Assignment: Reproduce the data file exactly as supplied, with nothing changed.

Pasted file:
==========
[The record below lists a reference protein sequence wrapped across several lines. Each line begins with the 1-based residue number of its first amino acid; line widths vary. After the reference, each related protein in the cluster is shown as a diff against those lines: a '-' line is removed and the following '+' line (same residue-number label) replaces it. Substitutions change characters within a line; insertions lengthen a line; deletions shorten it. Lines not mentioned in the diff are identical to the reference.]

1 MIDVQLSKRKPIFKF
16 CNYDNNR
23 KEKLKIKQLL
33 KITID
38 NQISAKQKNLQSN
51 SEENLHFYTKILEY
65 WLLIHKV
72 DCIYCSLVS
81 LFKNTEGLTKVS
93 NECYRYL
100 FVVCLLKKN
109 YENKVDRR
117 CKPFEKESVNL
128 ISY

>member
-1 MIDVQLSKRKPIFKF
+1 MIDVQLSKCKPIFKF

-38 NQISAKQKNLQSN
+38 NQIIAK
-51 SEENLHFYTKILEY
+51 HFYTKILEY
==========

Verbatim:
[The record below lists a reference protein sequence wrapped across several lines. Each line begins with the 1-based residue number of its first amino acid; line widths vary. After the reference, each related protein in the cluster is shown as a diff against those lines: a '-' line is removed and the following '+' line (same residue-number label) replaces it. Substitutions change characters within a line; insertions lengthen a line; deletions shorten it. Lines not mentioned in the diff are identical to the reference.]

1 MIDVQLSKRKPIFKF
16 CNYDNNR
23 KEKLKIKQLL
33 KITID
38 NQISAKQKNLQSN
51 SEENLHFYTKILEY
65 WLLIHKV
72 DCIYCSLVS
81 LFKNTEGLTKVS
93 NECYRYL
100 FVVCLLKKN
109 YENKVDRR
117 CKPFEKESVNL
128 ISY

>member
-1 MIDVQLSKRKPIFKF
+1 MIDVQLSKCKPIFKF

-38 NQISAKQKNLQSN
+38 NQIIAK
-51 SEENLHFYTKILEY
+51 HFYTKILEY